Trump threatens force against protestors in US capital


Washington (AFP)

President Donald Trump delivered a strong warning Tuesday to protestors in Washington, vowing to use force if they tried to create a police-free "autonomous zone" in the US capital.

In a series of tweets that earned the US leader his own warning from Twitter for "abusive behavior," Trump also threatened stiff prison sentences for "anarchists" who damage national monuments during a wave of nationwide demonstrations.

"I have authorized the Federal Government to arrest anyone who vandalizes or destroys any monument, statue or other such Federal property in the U.S. with up to 10 years in prison," Trump tweeted Tuesday morning.

"There will never be an 'Autonomous Zone' in Washington, D.C., as long as I'm your President. If they try they will be met with serious force!" he wrote.

Protestors in central Seattle created an "autonomous zone" two weeks ago, sparking outrage among conservatives.

Twitter announced that Trump's use of threatening language violated its policies, and placed a warning tag on the "serious force" tweet that required users to click on it to be able to see Trump's words.

"This tweet violated the Twitter rules about abusive behavior," the company said.

- Statues targeted -

The threats came one day after police used pepper spray to disperse demonstrators who tried to topple a statue of a former president in a park next to the White House.

Protestors attempted to pull down the monument to Andrew Jackson, who was president from 1829 to 1837, depicted astride a rearing horse.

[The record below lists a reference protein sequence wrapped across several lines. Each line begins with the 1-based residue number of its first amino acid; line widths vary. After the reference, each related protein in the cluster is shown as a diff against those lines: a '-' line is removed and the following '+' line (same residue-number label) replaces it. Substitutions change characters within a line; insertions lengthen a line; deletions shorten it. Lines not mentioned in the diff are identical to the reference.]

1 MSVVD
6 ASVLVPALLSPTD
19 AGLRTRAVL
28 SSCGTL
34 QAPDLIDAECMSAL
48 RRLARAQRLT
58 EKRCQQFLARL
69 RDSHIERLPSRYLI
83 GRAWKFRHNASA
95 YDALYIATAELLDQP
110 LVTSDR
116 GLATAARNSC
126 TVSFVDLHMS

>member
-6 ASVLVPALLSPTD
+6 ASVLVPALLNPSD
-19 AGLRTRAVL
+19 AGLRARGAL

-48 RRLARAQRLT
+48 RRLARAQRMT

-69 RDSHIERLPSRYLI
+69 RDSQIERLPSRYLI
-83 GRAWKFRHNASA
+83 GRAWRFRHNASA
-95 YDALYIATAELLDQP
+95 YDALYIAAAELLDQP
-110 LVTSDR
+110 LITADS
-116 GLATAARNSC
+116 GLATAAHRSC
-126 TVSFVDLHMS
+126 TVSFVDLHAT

The statue was targeted for Jackson's history as a slave owner and his brutal policies toward Native Americans.

Beginning in 1830 he forced the relocation of tens of thousands of native Americans from the southeast across the country on what was called the Trail of Tears.

Police forced the protesters away using batons and pepper spray, but only after the monument was heavily spray-painted with epithets and slogans.

Demonstrations calling for racial justice have swept the United States since the May 25 death of George Floyd, a 46-year-old black man killed by a white police officer in Minneapolis, Minnesota.

Some of the protests have been marked by looting, vandalism and violence.

In Seattle, the mayor announced that police planned to take control back of the six-block "Capitol Hill Autonomous Zone" after a person was shot dead on Saturday.

Some protestors in Washington have reportedly attempted to set up tents in parks near the White House, and the letters "BHAZ," for Black House Autonomous Zone, were painted on a nearby church.

On Tuesday police created a broad security perimeter around the White House and surrounding parks, including the recently dubbed "Black Lives Matter Plaza" by blocking off road.

Trump left the city Tuesday morning on a trip to Arizona for a speech to supporters.

"We are looking at long term jail sentences" for those who damage federal monuments, he said. "These are not protestors by the way. These are anarchists and other things."